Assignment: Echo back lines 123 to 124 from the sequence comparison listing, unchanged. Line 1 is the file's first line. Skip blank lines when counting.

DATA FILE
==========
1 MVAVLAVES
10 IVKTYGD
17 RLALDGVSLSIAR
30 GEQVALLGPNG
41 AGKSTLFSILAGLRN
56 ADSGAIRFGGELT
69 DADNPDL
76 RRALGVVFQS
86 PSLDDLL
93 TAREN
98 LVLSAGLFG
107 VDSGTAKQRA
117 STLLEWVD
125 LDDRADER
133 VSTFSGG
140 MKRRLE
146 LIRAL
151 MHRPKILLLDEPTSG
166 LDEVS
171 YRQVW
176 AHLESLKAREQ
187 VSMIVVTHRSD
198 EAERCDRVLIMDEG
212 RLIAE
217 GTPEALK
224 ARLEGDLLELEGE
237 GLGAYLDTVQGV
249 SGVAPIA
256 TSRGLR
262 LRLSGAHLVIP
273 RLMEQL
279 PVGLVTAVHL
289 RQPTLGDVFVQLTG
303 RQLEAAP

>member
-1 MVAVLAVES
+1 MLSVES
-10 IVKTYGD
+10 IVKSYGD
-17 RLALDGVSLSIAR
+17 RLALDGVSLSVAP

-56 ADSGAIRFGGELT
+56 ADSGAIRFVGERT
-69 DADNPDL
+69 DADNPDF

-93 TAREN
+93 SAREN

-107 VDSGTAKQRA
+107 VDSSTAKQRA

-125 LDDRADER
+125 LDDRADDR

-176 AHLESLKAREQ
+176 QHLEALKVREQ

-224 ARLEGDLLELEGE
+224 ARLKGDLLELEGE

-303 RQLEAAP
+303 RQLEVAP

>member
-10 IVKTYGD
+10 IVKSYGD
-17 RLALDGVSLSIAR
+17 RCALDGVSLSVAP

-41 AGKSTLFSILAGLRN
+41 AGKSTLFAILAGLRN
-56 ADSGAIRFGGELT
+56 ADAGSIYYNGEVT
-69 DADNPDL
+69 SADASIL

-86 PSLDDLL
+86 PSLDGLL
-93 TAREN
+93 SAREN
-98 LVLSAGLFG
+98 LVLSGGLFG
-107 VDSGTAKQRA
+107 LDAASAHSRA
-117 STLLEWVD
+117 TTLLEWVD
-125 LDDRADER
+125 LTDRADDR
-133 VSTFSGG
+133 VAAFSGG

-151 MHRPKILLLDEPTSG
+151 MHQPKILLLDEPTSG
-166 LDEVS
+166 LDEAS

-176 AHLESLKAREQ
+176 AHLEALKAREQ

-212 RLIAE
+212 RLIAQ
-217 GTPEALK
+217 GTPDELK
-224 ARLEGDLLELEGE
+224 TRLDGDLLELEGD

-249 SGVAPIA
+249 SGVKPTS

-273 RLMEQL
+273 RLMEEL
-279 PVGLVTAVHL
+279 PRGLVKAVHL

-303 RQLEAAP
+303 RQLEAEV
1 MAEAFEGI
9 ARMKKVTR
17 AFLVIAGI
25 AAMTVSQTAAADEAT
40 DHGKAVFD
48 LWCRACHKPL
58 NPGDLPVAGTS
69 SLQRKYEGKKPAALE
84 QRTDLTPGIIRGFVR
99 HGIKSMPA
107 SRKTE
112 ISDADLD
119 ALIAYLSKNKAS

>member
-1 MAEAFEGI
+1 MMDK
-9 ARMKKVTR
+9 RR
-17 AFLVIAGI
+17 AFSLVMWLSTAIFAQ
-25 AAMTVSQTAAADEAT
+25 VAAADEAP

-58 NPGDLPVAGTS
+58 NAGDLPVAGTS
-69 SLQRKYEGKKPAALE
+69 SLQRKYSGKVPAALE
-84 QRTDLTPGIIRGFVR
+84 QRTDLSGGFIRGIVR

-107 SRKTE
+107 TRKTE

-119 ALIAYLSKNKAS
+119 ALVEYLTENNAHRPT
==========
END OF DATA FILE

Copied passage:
-25 AAMTVSQTAAADEAT
+25 VAAADEAP